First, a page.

Economy of the Northern Croatian Littoral is largely centered on the city of Rijeka, whose economic impact is felt directly not only in the macroregion, but also in all parts of the Primorje-Gorski Kotar County outside the macroregion and a substantial part of the Lika-Senj County. The most significant economic activities in the Primorje-Gorski Kotar County are transport, largely based on activities of the Port of Rijeka, shipbuilding and tourism in the coastal areas representing a part of the Northern Croatian Littoral, and forestry and wood processing industry in the Gorski Kotar region in the hinterland. In the city of Rijeka itself, the most significant economic activities are civil engineering, wholesale and retail trade, transport and storage services and processing industry. Tourism, wood processing ad agriculture are the predominant economic activities in the Lika-Senj County, where nearly all businesses are small and medium enterprisess. The Istria County has economy based in tourism—hosting more than 30% of all tourists arriving in Croatia and accounting for more than 25% of all tourist overnight stays recorded in the country. Processing industry occupies a prominent position in economic structure of the county, and the most significant part of the sector is shipbuilding. Agriculture in the region is supported by tobacco and food processing industries.
In 2010, five companies headquartered in the Northern Croatian Littoral ranked among the top fifty by operating income among Croatian companies. The highest ranked among them was the 10th ranked Uljanik shipyard headquartered in Pula. It is followed by Rijeka-based Plodine supermarket chain, and Euro Petrol petroleum product wholesale and retail company, ranked the 16th and the 22nd in Croatia respectively. TDR, ranked the 32nd, is a tobacco processing company and a part of Adris Group. Both TDR and Adris Group are headquartered in Rovinj. The 50th ranked company in Croatia is Lupoglav-based BINA Istra, developer and operator of the Istrian Y road transport system consisting of the A8 and the A9 motorways.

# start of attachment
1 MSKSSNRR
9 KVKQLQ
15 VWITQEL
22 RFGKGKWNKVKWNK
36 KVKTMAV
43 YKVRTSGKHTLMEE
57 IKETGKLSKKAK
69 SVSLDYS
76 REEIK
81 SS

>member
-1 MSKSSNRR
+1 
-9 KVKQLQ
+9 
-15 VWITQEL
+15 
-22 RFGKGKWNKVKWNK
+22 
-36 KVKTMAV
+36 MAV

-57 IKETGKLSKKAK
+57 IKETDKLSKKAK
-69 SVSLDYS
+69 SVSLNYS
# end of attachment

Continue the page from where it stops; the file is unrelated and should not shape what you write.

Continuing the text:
|County||GDP||GDP per capita|
|Source: Croatian Bureau of Statistics (2008 data)|
Pan-European transport corridor branches Vb runs through the Northern Croatian Littoral. The route encompasses the A6 motorway spanning from the Orehovica interchange—a part of the Rijeka bypass where the A6 and the A7 motorways meet—to the Bosiljevo 2 interchange where the corridor route switches to the A1 motorway before proceeding north to Zagreb and Budapest, Hungary. The corridor also comprises a railway line connecting the Port of Rijeka to Zagreb and further destinations abroad. Other significant road transport routes in the region consist of modern motorways—the A7 and the A9 connecting Rijeka and Pula to Slovenia and the A8 forming a link between the two motorways and providing the central part of the most efficient road route between the two largest cities in the region. Even though Pula has rail service, there is no direct service between Rijeka and Pula—the Istrian peninsula is accessible by rail through Slovenia only.
The Port of Rijeka is the largest port in Croatia, handling the largest portion of the country's imports and exports. Its facilities include terminals and other structures in the city and in the area reaching from the Bay of Bakar, where the bulk cargo terminal is located, approximately 13 kilometres (8.1 miles) east of Rijeka, to Bršica to the west of Rijeka, where there is a multi-purpose terminal. The Port of Rijeka also serves passenger and ferry lines operated by Jadrolinija to the nearby islands of Cres, Mali Lošinj, Susak, Ilovik, Unije, Rab and Pag, as well as to Adriatic ports further south, such as Split and Dubrovnik. The line to Split and Dubrovnik also serves the islands of Hvar, Korčula and Mljet. There are three international airports in the region—Pula, Rijeka and Lošinj. The Pula Airport is the busiest of the three, followed by the Rijeka Airport.
Pipeline transport infrastructure in the region comprises Jadranski naftovod (JANAF) pipeline connecting the Omišalj oil terminal—a part of the Port of Rijeka—to Sisak and Virje crude oil storage facilities and terminals and to a terminal in Slavonski Brod further east on the Sava River. JANAF also operates a pipeline between the terminal and the INA's Rijeka Refinery.
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- NOAA maps